GameStop held its annual conference for managers last week in Anaheim, California at the Anaheim Convention Center, and in conjunction with that allowed thousands of consumers in for a very special day to see the hottest upcoming games and gaming related products.

GameStop managers had a lengthy series of presentations from all the major companies in the game business, laying out the upcoming titles and what exactly GameStop employees should be doing to sell them when eager gamers descend on GameStop stores this fall. It’s a terrific training opportunity for GameStop and for the game publishers, who are all well aware of the critical role retail employees play in the sales of games and DLC. A good GameStop employee can make a significant difference in pre-orders, sales and sales of DLC. Multiply that by thousands and you can see why GameStop is getting an increasing share of the retail game business, helping to offset the decline in retail game sales.

The Expo also featured a number of competitions for gamers eager to try their skills against each other at games like Titanfall and Halo: The Master Chief Collection. It’s pretty clear that Microsoft will be doing very well with Halo: The Master Chief Collection, as the game will be irresistible to the millions of Halo fans out there.

First of all, Halo: The Master Chief Collection will include every Halo map ever sold, including all the maps from the Halo versions for the PC. When you add them all up, that’s over 100 maps, which is a terrific deal for $60. The technical aspects of the game are also going to delight Halo fans: For one thing, all of the games are hosted on Microsoft’s servers instead of on individual Xboxes, which means those frequent game interruptions looking for a new server are a thing of the past. And searching for games will have new options, allowing you to search for desired game types across all versions of the game. It all means you’ll be able to play the type of game you want far more easily. Plus you get six Halo 2 maps remastered in full HD, and a beta key for Halo 5 in December. This game will definitely sell some Xbox Ones.

There were other impressive games on display at GameStop’s Expo, and one of the most impressive was Middle-Earth: Shadow of Mordor coming at the end of September from Warner Bros. Interactive, developed by Monolith. The game is an open-world sandbox set in the world of Middle-Earth, with a painstaking attention to the lore and a wide range of combat skills. The combat is reminiscent of the Batman series, translated into a gritty fantasy combat in the grim region of Mordor.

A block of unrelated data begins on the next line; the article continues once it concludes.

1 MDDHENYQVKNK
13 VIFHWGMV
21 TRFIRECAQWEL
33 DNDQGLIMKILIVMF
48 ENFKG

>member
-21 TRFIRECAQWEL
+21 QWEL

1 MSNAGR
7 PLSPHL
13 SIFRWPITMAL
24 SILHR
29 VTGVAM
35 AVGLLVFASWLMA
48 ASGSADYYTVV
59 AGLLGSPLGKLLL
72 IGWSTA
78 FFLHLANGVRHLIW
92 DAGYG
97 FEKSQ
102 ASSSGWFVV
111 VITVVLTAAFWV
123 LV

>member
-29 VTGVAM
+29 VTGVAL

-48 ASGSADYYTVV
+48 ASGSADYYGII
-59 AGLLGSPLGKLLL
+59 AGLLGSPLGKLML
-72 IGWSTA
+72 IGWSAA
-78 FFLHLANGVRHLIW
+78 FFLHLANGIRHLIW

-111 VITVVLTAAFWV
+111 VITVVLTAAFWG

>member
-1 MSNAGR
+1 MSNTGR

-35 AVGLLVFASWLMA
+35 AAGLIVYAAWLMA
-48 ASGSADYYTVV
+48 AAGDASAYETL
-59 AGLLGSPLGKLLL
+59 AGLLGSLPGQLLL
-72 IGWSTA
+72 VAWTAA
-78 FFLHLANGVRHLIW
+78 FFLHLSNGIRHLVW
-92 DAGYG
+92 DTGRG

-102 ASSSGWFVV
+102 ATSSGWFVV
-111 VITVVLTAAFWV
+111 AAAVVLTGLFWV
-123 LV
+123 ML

The most impressive thing about the game is the Nemesis system, where the game tracks a cadre of nasty Uruk-hai that you encounter as you kill them — or they kill you. Since your character is already dead and re-animated through magic, you keep coming back — but the nasty orc brutes keep getting better, and they remember their encounters with you. The system ratchets up the drama as well as the difficulty and you must get increasingly crafty with all of your abilities to ultimately succeed. This title looks like it will really grab you and keep you engaged for a good long time. Judging from the lines waiting to play, it looks like a winner.

There were plenty of gamers crowding around titles like Evolve, Destiny, and more. Many of the elaborate booths and set pieces had been used earlier at E3 or at PAX Prime, and were once again put to good use. It’s all about generating more excitement among the players, giving them some hands-on time with new games and sparking more social media mentions.

GameStop will probably hold this Expo again next year, and perhaps move it once again to a new venue in order to bring in a different audience. It’s a great way to defray the cost of the manager’s conference — no doubt the ticket sales go a good way towards offsetting the venue costs. For publishers, it provides an added reason to be there. The publishers get to train and excite the managers, and then get a chance to get thousands of consumers pumped up for a very low additional cost. Everybody wins.

It is important for GameStop to keep pushing the boundaries with new initiatives and events like the Expo. The underlying fact that everyone knows is that retail sales of games are in decline, and will only continue to decline as bandwidth improves around the country and publishers work ever harder to sell games digitally, thus reaping all of the revenue without having to give up a share to GameStop. GameStop isn’t taking it easy, though — the company is investing in mobile and other electronics stores, experiencing strong growth in game publishing through Kongregate, and continuing to push DLC sales and preorders and accessories. The company surprised many analysts with a better-than-expected quarter last time, and hopes to keep up that sort of surprise.

Game retailing may be slowly dwindling, but GameStop is not going to do the same without a fight. It’s an interesting battle to watch — and don’t be too quick to bet against GameStop. So far, they’ve been pretty good at swimming against the tide.